Although it is a cold-hardy plant, the bee balm is likely to die in cold weather. If you are planting in containers, move them indoors during winter to keep them alive.
Want to propagate your bee balm plant? You can do so in three ways: from seed, from cuttings, and from divisions.
– From seed
To propagate bee balm from seed, you need to stratify the seeds before planting. To do so, fill a plastic bag with sand. Place the seeds inside the bag and place the bag in the fridge for at least a month.
Several weeks before the last frost, take the seeds from the fridge and sow them out in the garden. Add a bit of compost to the soil and wait for 10 to 14 days for the seeds to germinate. Bee balm seeds need light to germinate so you don’t need to cover them.
– From cuttings
To propagate from cuttings, find new spring growth from the stems’ tips and cut them out at least 6 inches, starting just underneath a set of leaves. Place the cuttings in small pots with vermiculite, perlite, peat moss, or combinations of these. Once the stems take root, you can repot them in potting soil.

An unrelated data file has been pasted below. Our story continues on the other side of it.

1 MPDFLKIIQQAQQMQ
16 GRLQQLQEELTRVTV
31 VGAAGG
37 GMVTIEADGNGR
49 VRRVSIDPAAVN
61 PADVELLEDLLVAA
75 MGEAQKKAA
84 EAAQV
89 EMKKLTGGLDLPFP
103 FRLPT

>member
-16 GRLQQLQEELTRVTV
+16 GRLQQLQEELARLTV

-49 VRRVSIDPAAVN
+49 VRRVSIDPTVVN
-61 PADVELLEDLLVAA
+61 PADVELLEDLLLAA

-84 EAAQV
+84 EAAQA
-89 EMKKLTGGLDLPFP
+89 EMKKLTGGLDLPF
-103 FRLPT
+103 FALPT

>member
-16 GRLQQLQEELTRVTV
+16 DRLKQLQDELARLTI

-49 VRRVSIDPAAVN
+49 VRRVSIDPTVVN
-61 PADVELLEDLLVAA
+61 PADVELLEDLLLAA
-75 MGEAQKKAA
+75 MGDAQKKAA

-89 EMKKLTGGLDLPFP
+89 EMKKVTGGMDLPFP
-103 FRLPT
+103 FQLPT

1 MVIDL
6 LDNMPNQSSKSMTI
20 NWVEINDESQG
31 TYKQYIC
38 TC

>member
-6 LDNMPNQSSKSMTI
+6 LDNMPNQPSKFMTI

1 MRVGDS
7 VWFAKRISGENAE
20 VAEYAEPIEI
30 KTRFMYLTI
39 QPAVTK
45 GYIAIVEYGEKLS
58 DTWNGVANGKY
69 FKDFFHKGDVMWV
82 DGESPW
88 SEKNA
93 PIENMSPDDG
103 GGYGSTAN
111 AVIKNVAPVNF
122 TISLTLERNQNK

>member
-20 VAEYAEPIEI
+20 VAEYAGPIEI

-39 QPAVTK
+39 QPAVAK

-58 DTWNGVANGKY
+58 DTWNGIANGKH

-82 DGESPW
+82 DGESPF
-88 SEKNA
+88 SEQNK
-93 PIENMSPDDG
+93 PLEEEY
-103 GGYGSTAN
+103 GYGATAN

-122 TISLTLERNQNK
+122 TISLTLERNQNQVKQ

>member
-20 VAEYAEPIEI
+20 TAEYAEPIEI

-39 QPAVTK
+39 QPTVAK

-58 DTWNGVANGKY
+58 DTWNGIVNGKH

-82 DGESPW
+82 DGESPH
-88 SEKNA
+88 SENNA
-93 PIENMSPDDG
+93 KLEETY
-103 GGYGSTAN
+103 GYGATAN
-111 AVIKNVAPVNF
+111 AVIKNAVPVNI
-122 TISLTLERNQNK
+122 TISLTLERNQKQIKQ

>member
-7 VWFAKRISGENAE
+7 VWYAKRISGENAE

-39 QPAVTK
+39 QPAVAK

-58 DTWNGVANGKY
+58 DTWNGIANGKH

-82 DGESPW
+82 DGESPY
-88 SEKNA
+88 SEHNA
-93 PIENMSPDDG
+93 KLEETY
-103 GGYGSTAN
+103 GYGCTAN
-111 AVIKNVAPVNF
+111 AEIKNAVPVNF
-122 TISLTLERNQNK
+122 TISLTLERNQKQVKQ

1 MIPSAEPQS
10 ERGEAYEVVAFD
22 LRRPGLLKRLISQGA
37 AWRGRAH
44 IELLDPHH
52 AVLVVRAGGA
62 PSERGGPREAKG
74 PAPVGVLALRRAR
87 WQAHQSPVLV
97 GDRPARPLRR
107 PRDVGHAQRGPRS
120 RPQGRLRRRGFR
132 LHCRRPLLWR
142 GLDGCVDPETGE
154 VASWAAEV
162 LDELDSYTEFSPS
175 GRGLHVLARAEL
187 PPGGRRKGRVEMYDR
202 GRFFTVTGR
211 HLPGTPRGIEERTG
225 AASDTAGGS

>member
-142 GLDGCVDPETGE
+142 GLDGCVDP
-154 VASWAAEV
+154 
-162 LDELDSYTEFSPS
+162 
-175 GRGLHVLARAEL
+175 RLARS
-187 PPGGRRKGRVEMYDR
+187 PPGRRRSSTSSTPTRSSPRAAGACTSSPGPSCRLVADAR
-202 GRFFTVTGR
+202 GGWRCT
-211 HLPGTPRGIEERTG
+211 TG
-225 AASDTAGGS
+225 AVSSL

– From divisions
You can also propagate the plant divisions. All you need to do is to divide a plant and make sure each division has enough roots attached for it to regrow. Then, replant them in pots or the garden.
Speaking of growing beneficial plants in the garden, marigold is another welcome plant to grow in the garden. The plant attracts beneficial insects that not only help in pollination but also controlling bad bugs. Our growing marigolds guide here can help you grow the plant in your garden.
How to Harvest Bee Balm Plant
1. When to harvest
You can harvest bee balm leaves as needed. If you want the best flavor a bee balm plant has to offer, harvest leaves before its flower buds open.
2. How to harvest
For drying in quantity, use a garden scissor and cut the stems about 1 inch above the ground before the flowers bloom in early summer. Do this again in late summer.
If you want to harvest the flowers for drying, cut them when they bloom and almost fully open. To encourage a second flowering and new growth, cut the bee balm plant down to about 1 inch above the ground after it flowers.
Preserving and Storing Bee Balm